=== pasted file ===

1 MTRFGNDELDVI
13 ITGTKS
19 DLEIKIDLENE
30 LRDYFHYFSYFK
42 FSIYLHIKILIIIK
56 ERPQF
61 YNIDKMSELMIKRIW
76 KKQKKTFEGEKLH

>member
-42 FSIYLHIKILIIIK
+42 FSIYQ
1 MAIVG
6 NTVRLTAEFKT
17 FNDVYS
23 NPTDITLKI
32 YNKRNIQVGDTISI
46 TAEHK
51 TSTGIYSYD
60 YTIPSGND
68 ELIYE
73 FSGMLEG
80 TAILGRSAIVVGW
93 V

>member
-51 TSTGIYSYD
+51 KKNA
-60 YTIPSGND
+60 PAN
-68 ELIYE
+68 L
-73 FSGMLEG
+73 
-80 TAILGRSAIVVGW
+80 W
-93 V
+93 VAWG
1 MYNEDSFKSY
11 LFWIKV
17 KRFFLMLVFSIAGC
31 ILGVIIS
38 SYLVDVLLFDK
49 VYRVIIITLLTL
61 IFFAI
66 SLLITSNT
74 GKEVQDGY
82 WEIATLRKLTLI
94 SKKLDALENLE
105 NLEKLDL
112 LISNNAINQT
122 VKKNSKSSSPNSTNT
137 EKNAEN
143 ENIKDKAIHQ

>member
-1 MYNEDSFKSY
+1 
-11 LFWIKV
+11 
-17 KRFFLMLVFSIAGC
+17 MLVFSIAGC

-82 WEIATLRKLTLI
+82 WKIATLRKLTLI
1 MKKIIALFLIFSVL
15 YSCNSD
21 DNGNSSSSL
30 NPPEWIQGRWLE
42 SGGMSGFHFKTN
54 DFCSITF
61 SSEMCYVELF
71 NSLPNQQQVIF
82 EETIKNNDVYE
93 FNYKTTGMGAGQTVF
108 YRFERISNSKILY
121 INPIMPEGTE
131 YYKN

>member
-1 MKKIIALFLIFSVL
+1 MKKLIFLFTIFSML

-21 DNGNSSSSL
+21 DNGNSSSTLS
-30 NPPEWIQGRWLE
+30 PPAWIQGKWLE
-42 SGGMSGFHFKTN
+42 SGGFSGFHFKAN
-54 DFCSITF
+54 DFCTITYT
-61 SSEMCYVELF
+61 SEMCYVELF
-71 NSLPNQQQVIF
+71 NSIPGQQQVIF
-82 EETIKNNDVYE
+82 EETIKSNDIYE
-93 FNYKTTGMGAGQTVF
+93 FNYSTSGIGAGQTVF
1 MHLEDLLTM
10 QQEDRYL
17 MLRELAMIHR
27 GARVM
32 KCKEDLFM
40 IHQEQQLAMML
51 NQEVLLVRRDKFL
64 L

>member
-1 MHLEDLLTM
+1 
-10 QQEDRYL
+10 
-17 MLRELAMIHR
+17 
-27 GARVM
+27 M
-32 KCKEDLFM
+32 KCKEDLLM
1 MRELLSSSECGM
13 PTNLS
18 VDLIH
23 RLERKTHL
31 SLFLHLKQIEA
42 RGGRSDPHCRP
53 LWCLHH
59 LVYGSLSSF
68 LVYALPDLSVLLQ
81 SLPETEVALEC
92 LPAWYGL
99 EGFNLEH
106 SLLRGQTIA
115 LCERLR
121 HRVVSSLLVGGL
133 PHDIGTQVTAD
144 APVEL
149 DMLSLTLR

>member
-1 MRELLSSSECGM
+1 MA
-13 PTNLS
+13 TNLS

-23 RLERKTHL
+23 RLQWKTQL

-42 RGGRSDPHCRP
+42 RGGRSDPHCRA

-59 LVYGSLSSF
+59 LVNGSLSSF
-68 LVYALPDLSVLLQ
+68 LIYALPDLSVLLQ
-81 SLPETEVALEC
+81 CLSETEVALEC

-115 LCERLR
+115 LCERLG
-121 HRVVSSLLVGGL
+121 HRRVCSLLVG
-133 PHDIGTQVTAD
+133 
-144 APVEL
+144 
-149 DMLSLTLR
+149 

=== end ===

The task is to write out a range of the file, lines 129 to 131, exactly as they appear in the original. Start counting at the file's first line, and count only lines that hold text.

144 APVEL
149 DMLSLTLR

>member